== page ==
The Medium is the Massage (*that is not a typo): An Inventory of Effects

jami floyd
3 min readOct 2, 2014

The Medium is the Massage: An Inventory of Effects, the iconic booklet on media and communication by the public intellectual Marshall McLuhan, hit stands in 1967. I was three years old. When the first printing came back from the typesetters, the cover apparently read, “The Medium is the Massage,” instead of “Message.” McLuhan reportedly saw the typo and shouted, “Leave it alone! It’s great. And right on target!” My father found this story very amusing, and told it often. Even as a child, I loved words and toyed around with all the possible meanings: Message, Mess Age, Massage and Mass Age. Just as McLuhan had hoped.

As a child, McLuhan’s book featured prominently on my parents’ bookshelf, smack dab in the middle of all things scholarly, below the Encyclopedia Britannica and above Betty Friedan and Frederick Douglass. The red-bound and slim booklet was placed at the eye level of a middle schooler, and caught my attention as I grew taller, tempting me each time I passed through our little foyer. My parents added subliminal force of their own, during Watergate, the Iranian Hostage Crisis, Abscam, Jonestown and other roiling events of the 1970s and 80s, coolly stating — with knowing glances across the table — “The medium is the message.”

Eventually, I couldn’t resist. At about age ten, my fingers plucked the book from the shelf. And here was a book for me! It was short, fewer than 200 pages, more collage than verbiage, stuffed full of photographs and cartoons. McLuhan (and his illustrator Quentin Fiore) also included what my father, a graphic artist, described as “mirror writing,” pages intended to be read as mirror images of one another. Some pages were even left blank, to inspire my ten year old imagination. With that, I began to see myself as a journalist, a member of the media / message.

The Medium is the Massage became a best-seller with a cult following. My parents were in the cult. Still are.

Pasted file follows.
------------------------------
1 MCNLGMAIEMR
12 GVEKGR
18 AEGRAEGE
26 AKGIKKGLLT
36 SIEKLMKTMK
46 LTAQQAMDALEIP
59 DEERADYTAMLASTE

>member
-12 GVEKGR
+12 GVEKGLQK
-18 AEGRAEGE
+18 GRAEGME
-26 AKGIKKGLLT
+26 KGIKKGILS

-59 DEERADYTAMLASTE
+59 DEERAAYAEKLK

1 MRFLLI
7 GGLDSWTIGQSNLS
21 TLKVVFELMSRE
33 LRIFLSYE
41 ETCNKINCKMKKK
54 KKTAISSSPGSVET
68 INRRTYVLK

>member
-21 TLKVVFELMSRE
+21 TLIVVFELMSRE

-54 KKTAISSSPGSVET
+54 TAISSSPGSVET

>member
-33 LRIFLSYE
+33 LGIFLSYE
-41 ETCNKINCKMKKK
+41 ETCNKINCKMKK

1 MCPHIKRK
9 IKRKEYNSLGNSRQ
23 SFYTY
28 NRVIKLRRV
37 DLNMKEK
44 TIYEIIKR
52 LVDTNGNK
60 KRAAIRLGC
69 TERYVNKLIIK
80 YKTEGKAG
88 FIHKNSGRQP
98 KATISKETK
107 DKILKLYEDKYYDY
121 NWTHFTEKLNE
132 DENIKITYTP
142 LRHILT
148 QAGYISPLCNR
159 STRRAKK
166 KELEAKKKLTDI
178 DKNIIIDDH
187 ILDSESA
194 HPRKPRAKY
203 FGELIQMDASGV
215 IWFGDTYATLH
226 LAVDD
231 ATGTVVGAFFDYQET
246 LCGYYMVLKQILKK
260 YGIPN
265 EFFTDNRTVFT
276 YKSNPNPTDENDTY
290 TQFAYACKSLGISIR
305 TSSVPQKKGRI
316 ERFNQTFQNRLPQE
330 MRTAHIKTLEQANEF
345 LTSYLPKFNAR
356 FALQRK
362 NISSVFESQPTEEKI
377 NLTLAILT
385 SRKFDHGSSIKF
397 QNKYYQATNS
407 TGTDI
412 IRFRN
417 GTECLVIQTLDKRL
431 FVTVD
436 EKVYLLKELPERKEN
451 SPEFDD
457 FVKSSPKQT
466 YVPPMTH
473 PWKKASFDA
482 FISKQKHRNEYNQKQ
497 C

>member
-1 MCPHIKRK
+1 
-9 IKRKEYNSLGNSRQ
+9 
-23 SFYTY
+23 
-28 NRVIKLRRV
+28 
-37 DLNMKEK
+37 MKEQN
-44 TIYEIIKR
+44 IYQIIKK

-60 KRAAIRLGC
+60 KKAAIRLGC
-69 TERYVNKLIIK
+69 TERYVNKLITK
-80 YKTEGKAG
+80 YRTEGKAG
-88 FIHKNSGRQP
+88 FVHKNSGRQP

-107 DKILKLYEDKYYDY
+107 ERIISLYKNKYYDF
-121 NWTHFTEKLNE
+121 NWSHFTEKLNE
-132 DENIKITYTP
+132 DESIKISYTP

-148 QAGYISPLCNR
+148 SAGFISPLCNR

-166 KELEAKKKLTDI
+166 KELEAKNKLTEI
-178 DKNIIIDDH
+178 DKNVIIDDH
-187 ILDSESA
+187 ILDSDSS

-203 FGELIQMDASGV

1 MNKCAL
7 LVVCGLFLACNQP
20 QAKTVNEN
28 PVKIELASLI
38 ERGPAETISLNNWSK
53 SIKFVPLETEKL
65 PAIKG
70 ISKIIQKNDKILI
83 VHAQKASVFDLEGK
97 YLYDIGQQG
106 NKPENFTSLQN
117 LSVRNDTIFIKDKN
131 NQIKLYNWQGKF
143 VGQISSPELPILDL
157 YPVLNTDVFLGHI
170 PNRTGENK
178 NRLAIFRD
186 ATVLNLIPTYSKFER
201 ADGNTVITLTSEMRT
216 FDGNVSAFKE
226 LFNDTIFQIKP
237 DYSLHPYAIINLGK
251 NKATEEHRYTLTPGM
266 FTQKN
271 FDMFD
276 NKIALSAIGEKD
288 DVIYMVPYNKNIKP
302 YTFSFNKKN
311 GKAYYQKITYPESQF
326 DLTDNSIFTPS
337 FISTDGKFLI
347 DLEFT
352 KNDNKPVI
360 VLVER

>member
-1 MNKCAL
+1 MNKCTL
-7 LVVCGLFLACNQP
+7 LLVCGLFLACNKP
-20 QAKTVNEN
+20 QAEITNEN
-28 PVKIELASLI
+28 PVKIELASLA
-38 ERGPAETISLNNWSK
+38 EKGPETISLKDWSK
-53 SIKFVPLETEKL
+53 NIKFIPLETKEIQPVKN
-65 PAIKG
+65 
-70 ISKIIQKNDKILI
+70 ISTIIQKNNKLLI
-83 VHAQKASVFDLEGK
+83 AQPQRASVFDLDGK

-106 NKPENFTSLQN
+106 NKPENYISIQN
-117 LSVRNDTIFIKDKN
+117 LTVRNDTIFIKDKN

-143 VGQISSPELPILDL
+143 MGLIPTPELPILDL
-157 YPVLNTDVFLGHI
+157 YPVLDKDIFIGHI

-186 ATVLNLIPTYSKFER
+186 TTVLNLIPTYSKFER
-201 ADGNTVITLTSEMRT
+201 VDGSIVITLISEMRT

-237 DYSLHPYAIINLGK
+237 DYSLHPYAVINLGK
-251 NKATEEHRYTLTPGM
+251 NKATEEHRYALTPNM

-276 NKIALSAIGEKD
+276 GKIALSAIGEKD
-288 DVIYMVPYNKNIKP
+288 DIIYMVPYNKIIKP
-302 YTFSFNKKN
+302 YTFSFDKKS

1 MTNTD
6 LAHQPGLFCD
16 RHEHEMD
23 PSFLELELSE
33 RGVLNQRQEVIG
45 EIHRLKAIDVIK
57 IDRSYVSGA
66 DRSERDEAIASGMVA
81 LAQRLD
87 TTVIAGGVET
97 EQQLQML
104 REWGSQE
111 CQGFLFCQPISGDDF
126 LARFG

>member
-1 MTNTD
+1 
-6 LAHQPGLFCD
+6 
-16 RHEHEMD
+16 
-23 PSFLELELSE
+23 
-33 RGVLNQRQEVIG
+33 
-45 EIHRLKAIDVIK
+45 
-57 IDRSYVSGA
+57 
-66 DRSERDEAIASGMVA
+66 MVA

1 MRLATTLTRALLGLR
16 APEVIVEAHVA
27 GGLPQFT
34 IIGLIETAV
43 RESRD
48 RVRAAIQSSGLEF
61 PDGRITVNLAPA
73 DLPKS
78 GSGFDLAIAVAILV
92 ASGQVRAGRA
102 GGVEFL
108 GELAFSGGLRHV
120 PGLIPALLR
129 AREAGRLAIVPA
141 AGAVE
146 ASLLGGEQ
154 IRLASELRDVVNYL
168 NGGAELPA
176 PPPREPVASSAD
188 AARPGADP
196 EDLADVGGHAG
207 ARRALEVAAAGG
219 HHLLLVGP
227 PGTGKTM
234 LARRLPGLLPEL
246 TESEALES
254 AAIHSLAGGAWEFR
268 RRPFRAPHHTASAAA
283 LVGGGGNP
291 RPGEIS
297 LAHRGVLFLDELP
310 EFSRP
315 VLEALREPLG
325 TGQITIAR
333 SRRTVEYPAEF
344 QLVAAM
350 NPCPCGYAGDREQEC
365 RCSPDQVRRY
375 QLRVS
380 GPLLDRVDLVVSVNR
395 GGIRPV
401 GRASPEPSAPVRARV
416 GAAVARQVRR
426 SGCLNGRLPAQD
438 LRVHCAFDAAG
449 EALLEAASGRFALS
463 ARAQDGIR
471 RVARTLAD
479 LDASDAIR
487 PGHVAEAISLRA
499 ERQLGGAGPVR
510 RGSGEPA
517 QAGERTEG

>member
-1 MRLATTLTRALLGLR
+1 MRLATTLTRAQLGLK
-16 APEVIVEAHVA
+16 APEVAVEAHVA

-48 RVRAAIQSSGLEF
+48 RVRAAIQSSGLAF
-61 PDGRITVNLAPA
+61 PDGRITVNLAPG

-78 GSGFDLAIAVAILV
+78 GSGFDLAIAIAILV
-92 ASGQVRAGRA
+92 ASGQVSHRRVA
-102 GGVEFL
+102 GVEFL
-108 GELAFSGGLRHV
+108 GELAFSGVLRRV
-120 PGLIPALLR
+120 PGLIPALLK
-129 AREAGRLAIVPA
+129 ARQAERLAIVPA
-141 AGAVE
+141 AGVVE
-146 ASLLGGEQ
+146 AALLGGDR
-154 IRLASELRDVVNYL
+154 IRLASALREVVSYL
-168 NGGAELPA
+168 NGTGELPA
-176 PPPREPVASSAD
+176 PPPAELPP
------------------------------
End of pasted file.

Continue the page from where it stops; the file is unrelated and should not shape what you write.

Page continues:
But, over the years, I took issue with some of what the hugely influential McLuhan had to say. I had heated arguments with my parents about his theories. And I surprised(perhaps even disappointed?) them when I announced I would be leaving the practice of law for a career in broadcast journalism. I would become one of the influencers, a member of the media elite.

McLuhan first coined his famous phrase in another book, Understanding Media: The Extensions of Man. He believed that modern media are so powerful they have become extensions of the human senses. The media ground us in the physical world, but expand our ability to perceive the world around us — beyond our immediate surroundings—to an extent that would not be possible otherwise. I agree. It is even more remarkable when you consider that McLuhan was writing in 1967, before the advent of the Internet, before the smart phone. He’s not rolling in his grave. He’s dancing in it.

I originally entitled this blog, “The Medium is the Massage,” in tribute to McLuhan, his prescience and good old-fashioned journalistic accuracy. But then I considered the onslaught of comments urging me to correct the typo.

Besides, my intent is the same. To urge us toward an understanding that media are not inherently bad or good, but do inevitably bring about huge societal shifts. Media can make us entirely complacent. Or can make us aware of the human experience in ways that awaken our passion and compassion.

To be good global citizens (another McLuhan coinage), we need to be aware of the profound changes that come with our consumption Netflix, NFL Football, the Huffington Post, Call of Duty, Vice News, The New York Times, NPR, cute kittens on YouTube, The X Factor, TMZ, National Geographic, all that Facebook feed, or whatever media we digest. Otherwise, we may lack the capacity for global responsibility that will be required of us in the Twenty-First Century.



jami floyd

Civil Rights Journalist. Decoder of Law. Social: @jamifloyd. Website: